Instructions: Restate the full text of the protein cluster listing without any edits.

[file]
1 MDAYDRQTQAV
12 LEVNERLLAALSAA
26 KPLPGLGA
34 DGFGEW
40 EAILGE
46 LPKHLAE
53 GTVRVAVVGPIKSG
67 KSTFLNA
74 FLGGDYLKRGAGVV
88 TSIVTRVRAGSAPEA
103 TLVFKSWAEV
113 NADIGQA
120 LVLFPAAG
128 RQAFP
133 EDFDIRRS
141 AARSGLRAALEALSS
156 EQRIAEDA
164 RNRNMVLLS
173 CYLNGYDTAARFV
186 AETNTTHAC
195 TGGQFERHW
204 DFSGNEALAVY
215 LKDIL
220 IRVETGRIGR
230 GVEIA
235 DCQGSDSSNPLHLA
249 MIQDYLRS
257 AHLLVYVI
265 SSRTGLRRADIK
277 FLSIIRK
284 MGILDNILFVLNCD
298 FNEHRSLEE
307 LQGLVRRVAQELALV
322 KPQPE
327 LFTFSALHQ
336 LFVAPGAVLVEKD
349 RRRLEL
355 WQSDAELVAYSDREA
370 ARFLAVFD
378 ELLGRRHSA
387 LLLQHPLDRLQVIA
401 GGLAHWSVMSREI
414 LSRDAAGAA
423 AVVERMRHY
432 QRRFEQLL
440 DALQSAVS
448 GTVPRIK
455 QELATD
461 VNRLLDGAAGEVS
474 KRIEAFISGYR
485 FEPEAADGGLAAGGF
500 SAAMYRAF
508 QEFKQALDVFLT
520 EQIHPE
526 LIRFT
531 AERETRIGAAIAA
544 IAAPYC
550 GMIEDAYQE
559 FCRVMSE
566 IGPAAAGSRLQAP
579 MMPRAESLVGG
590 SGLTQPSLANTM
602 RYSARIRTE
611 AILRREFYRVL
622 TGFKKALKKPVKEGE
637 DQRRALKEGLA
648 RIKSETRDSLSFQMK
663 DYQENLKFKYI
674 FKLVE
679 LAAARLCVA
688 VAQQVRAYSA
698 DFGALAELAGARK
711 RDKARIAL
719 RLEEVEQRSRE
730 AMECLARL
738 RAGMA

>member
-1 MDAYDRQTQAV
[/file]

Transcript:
1 MDAYDRQTQAV
12 LEVNERLLAALSAA
26 KPLPGLGA
34 DGFGEW
40 EAILGE
46 LPKHLAE
53 GTVRVAVVGPIKSG
67 KSTFLNA
74 FLGGDYLKRGAGVV
88 TSIVTRVRAGSAPEA
103 TLVFKSWAEV
113 NADIGQA
120 LVLFPAAG
128 RQAFP
133 EDFDIRRS
141 AARSGLRAALEALSS
156 EQRIAEDA
164 RNRNMVLLS
173 CYLNGYDTAARFV
186 AETNTTHAC
195 TGGQFERHW
204 DFSGNEALAVY
215 LKDIL
220 IRVETGRIGR
230 GVEIA
235 DCQGSDSSNPLHLA
249 MIQDYLRS
257 AHLLVYVI
265 SSRTGLRRADIK
277 FLSIIRK
284 MGILDNILFVLNCD
298 FNEHRSLEE
307 LQGLVRRVAQELALV
322 KPQPE
327 LFTFSALHQ
336 LFVAPGAVLVEKD
349 RRRLEL
355 WQSDAELVAYSDREA
370 ARFLAVFD
378 ELLGRRHSA
387 LLLQHPLDRLQVIA
401 GGLAHWSVMSREI
414 LSRDAAGAA
423 AVVERMRHY
432 QRRFEQLL
440 DALQSAVS
448 GTVPRIK
455 QELATD
461 VNRLLDGAAGEVS
474 KRIEAFISGYR
485 FEPEAADGGLAAGGF
500 SAAMYRAF
508 QEFKQALDVFLT
520 EQIHPE
526 LIRFT
531 AERETRIGAAIAA
544 IAAPYC
550 GMIEDAYQE
559 FCRVMSE
566 IGPAAAGSRLQAP
579 MMPRAESLVGG
590 SGLTQPSLANTM
602 RYSARIRTE
611 AILRREFYRVL
622 TGFKKALKKPVKEGE
637 DQRRALKEGLA
648 RIKSETRDSLSFQMK
663 DYQENLKFKYI
674 FKLVE
679 LAAARLCVA
688 VAQQVRAYSA
698 DFGALAELAGARK
711 RDKARIAL
719 RLEEVEQRSRE
730 AMECLARL
738 RAGMA

>member
-1 MDAYDRQTQAV